Giving and receiving feedback can feel uncomfortable, and unfortunately, it’s something people often try to avoid. But feedback is a big deal. Getting better at it will:
– Provide you with an accurate picture of your real-life strengths and weaknesses, so you can better leverage those strengths and improve those development areas;
– Give other people the opportunity to leverage their strengths and improve their development areas;
– Reduce miscommunication and enable more honest, forthright conversations, both of which build relationship quality and trust.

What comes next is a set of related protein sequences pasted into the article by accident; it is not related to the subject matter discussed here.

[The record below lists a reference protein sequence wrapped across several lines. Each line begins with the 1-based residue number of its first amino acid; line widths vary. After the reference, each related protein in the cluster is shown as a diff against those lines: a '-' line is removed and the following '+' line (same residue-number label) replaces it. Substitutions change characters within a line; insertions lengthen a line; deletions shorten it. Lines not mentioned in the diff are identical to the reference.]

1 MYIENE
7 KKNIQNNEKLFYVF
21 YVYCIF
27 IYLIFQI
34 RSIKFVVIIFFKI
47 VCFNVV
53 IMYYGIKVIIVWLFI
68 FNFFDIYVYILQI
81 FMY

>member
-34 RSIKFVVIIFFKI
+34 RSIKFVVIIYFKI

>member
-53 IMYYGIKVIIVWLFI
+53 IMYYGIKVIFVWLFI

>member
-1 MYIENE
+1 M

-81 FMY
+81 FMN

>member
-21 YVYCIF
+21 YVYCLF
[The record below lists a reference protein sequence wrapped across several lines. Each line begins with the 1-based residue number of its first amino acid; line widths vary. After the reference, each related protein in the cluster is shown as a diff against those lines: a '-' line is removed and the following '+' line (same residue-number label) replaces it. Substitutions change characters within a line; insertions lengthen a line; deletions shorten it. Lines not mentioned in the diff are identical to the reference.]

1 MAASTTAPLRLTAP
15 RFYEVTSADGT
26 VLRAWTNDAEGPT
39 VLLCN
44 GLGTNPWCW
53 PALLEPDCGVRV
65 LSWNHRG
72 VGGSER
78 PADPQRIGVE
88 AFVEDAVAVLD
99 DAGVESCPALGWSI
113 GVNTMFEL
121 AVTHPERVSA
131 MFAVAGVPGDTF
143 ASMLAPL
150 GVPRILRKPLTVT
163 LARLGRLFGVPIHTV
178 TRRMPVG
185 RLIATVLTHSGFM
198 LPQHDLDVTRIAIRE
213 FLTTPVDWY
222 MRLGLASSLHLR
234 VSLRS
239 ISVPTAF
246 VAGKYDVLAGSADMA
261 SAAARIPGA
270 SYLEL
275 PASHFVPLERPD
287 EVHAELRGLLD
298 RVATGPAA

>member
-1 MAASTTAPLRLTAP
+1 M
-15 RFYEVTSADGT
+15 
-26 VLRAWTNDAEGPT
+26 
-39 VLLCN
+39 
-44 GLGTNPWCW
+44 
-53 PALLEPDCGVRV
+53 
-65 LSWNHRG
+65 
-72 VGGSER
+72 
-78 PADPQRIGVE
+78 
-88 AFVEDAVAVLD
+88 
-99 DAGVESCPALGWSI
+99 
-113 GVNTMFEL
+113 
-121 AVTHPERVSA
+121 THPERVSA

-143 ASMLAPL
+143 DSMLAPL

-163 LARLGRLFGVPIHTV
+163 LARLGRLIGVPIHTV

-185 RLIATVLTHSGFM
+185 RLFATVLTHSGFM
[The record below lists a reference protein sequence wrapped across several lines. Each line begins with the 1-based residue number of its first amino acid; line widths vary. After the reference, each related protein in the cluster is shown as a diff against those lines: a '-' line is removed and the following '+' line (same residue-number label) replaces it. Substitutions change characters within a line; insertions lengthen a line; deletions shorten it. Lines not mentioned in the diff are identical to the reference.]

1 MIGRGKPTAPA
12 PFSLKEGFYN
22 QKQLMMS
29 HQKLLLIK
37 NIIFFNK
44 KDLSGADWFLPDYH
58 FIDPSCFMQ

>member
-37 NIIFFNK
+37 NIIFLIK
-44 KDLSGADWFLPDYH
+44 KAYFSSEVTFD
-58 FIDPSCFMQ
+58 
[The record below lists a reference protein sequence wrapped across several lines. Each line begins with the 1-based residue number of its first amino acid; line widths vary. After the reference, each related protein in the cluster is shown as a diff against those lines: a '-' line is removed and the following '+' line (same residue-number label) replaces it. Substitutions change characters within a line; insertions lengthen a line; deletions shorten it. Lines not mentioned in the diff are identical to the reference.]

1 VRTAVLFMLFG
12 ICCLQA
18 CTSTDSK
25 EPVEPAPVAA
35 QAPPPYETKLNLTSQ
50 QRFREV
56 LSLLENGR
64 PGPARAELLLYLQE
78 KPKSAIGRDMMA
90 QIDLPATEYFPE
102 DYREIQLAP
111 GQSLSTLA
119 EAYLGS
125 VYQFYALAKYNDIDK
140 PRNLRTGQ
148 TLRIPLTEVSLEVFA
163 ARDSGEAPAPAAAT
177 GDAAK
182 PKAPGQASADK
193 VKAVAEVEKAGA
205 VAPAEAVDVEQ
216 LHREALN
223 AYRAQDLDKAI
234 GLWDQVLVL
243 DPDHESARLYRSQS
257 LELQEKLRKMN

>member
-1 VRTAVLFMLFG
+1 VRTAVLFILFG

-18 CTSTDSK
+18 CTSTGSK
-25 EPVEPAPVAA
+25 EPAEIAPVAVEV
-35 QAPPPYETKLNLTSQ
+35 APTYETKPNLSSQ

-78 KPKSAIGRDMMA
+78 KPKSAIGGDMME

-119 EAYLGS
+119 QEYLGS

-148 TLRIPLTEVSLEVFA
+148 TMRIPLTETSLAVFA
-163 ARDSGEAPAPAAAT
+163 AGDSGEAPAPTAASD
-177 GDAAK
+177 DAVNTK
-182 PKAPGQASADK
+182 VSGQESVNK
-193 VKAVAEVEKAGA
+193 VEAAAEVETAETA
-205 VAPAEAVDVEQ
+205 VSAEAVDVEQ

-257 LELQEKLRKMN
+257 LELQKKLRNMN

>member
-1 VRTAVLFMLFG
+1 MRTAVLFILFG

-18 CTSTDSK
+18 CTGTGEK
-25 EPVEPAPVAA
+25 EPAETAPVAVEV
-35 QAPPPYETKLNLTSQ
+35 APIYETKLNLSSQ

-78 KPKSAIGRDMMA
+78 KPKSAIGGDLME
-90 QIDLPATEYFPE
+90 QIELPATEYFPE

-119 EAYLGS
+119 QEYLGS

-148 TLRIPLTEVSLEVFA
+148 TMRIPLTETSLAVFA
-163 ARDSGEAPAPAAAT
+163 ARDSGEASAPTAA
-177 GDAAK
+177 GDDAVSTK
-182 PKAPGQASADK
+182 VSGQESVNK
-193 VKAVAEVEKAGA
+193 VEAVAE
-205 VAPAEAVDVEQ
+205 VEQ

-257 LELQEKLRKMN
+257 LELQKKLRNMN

Getting better at giving and receiving feedback will speed your development, accelerate the development of the people you interact with, and build trust in all your relationships (from the C-suite to around the dinner table), making you more influential.
But how can you get better at receiving feedback when you work somewhere where the culture of sharing is ‘not how we do things around here’? You ask for it. Some ways of asking, however, are better than others. The best way to start the process is to ask a direct, but bounded question.